Say, like the Secretary of Defense. The media has been abuzz with the story of Secretary Lloyd Austin’s recent medical issues – and particularly the fact that the White House, as well as the Deputy Defense Secretary Kathleen Hicks (who takes over the Secretary’s responsibilities in his absence) were not notified until after the Secretary Austin had been in the hospital for three days! Various members of Congress are calling for an investigation, among other things. But that raises the question for employers – what is an employee’s responsibility to notify the employer when they will not be at work for medical reasons?
Well, certainly, private employers can require employees to report when they will not be at work. Many employers have leave and absence policies that require an employee to notify an employer well ahead of time for scheduled absences (say, for a planned surgery and recovery) and as soon as possible for unscheduled absences (like a medical emergency). Employers may discipline their employees for failure to comply with these notice requirements – and many policies provide for automatic termination if the employee fails to call in for multiple days (usually two or three) in a row.
Now, there are various federal and state laws that apply to medical absences – they provide for both rights and obligations for both the employer and employee. First is the federal Family and Medical Leave Act, which grants eligible employees up to 12 weeks of (unpaid) leave in a 12-month period for the employee’s own (or their family member’s ) serious health condition. This law covers employers with 50 or more employees, and employees are eligible if they have worked for the employer for 12 months (not necessarily consecutive), 1250 hours in the past year, and at a location where there are 50+ employees in a 75 mile radius. But employees must notify employers of their need for FMLA leave (although they don’t specifically have to reference the FMLA – just saying that they need leave for medical reasons may be enough notice). No notice = no protection under FMLA.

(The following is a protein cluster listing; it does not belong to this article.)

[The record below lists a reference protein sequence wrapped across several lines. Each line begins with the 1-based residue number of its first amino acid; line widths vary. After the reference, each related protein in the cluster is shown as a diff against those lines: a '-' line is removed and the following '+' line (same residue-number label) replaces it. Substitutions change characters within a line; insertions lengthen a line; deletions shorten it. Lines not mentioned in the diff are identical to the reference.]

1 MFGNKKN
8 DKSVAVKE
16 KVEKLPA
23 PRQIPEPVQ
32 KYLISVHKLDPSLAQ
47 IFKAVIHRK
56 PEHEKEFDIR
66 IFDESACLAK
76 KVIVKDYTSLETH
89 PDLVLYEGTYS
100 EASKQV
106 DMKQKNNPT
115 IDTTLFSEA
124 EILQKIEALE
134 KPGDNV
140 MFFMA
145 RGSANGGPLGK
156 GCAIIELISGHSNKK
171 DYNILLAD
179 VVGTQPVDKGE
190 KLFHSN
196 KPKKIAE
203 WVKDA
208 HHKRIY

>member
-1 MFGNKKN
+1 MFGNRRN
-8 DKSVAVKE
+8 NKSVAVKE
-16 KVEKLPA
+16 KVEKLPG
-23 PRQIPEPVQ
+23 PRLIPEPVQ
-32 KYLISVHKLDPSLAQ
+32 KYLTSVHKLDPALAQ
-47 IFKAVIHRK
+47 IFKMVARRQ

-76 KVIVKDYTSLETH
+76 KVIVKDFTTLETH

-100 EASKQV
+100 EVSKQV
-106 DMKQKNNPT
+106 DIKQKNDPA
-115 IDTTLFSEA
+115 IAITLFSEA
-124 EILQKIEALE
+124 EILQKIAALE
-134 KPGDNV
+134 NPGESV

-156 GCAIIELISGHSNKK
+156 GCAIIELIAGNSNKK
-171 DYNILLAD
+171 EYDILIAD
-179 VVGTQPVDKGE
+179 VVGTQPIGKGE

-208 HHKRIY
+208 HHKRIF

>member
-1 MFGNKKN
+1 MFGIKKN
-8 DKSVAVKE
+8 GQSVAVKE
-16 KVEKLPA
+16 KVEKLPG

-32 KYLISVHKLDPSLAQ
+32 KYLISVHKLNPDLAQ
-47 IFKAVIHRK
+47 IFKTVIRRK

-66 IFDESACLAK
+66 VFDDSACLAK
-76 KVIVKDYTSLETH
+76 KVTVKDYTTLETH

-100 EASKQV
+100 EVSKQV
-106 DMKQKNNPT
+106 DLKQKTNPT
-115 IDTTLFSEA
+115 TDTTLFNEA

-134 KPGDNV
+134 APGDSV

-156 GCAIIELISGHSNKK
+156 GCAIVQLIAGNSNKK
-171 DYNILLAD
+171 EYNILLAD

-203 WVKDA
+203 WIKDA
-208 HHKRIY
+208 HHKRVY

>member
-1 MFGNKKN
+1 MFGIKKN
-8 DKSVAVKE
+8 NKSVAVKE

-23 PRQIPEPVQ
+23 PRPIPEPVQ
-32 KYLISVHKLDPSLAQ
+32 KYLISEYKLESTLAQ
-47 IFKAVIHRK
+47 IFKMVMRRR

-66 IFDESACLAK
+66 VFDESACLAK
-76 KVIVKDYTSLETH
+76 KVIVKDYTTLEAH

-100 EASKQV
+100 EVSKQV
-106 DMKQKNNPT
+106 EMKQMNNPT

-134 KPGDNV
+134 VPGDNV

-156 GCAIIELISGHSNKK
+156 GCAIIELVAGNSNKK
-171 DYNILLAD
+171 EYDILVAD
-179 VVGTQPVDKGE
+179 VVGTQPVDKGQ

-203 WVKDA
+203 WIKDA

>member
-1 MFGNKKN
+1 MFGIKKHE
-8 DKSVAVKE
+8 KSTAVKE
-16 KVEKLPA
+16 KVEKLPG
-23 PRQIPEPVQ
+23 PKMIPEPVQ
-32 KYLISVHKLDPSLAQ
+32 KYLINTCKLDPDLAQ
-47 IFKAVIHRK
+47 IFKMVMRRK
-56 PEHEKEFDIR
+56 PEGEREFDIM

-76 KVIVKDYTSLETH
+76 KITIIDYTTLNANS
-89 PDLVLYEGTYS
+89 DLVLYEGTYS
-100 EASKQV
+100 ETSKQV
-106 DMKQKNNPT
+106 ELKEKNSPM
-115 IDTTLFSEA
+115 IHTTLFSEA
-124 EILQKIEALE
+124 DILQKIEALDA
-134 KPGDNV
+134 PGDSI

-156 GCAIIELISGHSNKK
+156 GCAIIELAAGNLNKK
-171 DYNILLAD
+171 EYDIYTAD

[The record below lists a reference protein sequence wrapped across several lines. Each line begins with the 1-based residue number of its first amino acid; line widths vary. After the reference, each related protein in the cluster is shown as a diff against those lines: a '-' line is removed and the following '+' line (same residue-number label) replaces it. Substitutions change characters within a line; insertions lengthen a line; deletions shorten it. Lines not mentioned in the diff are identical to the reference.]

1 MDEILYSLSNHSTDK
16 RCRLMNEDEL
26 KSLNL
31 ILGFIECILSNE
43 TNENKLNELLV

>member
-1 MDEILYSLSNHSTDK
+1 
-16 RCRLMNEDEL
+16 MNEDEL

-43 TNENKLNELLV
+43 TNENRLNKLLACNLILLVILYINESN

The FMLA guarantees benefits coverage during the leave and, for most employees, job reinstatement at the end of the leave. And the FMLA leave is protected from disciplinary action under attendance policies. As relevant to high-level employees like Secretary Austin, there is a “key employee” exception where such employees may be denied restoration to their job position if such restoration would cause “substantial and grievous economic injuries to the employer’s operations.” A key employee is a salaried FMLA-eligible employee who is among the highest paid 10 percent of all the employees employed by the employer within 75 miles of the employee’s worksite. (I discussed the intricacies of this exception in a couple of older blog posts here and here – and it is complicated, so don’t be too quick to use the exception until you’ve talked to your employment attorney!).
Another federal law that provides protection for medical absences is the Americans with Disabilities Act. This law protects employees with disabilities who, with or without reasonable accommodations, are able to perform the essential functions of their job. Cancer is most certainly a disability and leave may be a reasonable accommodation, as long as it does not impose an undue hardship on the employer. But again, in order to be protected by the ADA, employees are required to provide notice of their disability and need for accommodation to their employers and where the disability is not obvious, the employer may require the employee to provide documentation from their health care provider to explain the disability and possible accommodations. No notice and/or documentation = no protection under the ADA.